(1) PCTG takes place in the pristane granuloma. Consequently, PCTs do not develop in normal B/c mice not treated with pristane and, thus, devoid of granuloma;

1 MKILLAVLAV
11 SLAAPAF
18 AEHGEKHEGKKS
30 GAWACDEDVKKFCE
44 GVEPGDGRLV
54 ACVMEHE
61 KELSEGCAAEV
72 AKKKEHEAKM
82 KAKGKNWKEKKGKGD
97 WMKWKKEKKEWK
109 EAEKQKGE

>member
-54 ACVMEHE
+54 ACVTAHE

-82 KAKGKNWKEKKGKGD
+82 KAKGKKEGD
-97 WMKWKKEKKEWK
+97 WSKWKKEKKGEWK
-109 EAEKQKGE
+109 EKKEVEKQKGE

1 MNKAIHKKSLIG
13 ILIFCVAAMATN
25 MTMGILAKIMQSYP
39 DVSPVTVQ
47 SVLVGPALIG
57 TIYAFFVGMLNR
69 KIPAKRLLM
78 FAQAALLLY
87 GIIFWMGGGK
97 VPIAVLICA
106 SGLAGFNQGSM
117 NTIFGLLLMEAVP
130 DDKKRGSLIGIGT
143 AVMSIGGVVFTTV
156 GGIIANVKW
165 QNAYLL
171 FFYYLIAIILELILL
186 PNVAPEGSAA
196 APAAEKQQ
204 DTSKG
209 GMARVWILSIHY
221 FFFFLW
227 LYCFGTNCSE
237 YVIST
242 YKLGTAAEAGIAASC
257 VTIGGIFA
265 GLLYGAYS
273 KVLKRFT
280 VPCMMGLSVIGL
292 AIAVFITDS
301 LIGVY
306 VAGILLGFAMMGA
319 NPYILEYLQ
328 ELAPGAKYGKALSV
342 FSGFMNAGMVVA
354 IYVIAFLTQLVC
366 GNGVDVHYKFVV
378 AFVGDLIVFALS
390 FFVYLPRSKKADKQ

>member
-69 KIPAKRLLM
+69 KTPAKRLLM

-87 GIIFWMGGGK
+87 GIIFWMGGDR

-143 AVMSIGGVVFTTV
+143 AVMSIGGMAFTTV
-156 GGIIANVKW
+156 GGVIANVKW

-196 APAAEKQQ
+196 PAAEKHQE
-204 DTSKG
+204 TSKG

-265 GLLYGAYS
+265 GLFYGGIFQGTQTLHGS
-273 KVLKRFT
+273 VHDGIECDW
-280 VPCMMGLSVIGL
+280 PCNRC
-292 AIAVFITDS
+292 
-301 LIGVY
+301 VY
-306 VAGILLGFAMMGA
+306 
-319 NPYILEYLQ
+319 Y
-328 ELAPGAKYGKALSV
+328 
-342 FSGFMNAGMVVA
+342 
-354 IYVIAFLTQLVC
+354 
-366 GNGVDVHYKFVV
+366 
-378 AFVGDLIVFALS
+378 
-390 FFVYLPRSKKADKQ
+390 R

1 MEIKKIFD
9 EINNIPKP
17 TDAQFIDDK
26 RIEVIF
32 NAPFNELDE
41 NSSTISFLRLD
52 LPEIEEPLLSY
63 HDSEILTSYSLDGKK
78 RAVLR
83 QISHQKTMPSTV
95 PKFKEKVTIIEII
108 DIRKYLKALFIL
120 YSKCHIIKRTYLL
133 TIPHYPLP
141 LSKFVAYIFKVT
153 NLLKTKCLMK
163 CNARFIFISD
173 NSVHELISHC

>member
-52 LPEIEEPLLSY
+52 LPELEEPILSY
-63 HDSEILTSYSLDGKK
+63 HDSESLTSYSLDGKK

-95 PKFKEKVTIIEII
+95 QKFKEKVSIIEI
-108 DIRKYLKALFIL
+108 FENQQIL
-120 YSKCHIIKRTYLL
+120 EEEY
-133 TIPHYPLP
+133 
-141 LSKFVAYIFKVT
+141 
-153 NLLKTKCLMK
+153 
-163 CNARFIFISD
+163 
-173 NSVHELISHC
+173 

(2) PCTG is dependent on the chronic inflammatory process in the granulomatous tissue. Treatment of mice with the antiinflammatory agent, indomethacin, abrogates PCT formation in pristane-primed mice without grossly changing granuloma histology. Furthermore, three injections of pristane spaced 2 months apart are considerably more effective in PCT induction than single injections, because three waves of inflammation are generated over a prolonged period of time instead of one wave; (3) PCTG is a multigenic trait that is under tight genetic control. Among a large panel of common inbred strains of mice injected with pristane, B/c was found to be uniquely susceptible to tumor induction, whereas DBA/2N (D2) and many other strains were found to be solidly resistant. PCT-susceptible B/c mice and PCT-resistant D2 mice have since been used as benchmark strains to identify genes that confer susceptibility and resistance to PCT development (R/S genes). R/S genes have been mapped to several regions of the genome, including three loci to the distal part of chromosome 42; (4) PCT susceptibility is incompletely penetrant. At best, only 40-60% of conventionally maintained pristane-treated B/c mice develop PCTs. Certain changes in the environment, for example, in the diet or antigenic exposure of mice, can drastically reduce the tumor incidence; (5) PCTG is a prolonged process that takes on average 220 days to complete; and (6) the histogenesis of PCT development begins with the formation of small clusters of B lymphocytes, lymphoplasmacytoid cells, and plasma cells approximately 30 days after the first injection of pristane. It proceeds with the appearance of plasmacytic foci (compact aggregates of at least 50 plasma cells in one tissue site ~75 days after pristane administration), and, in some cases, megafoci (aggregates of several hundred to a thousand atypical plasma cells ~150 days after pristane administration)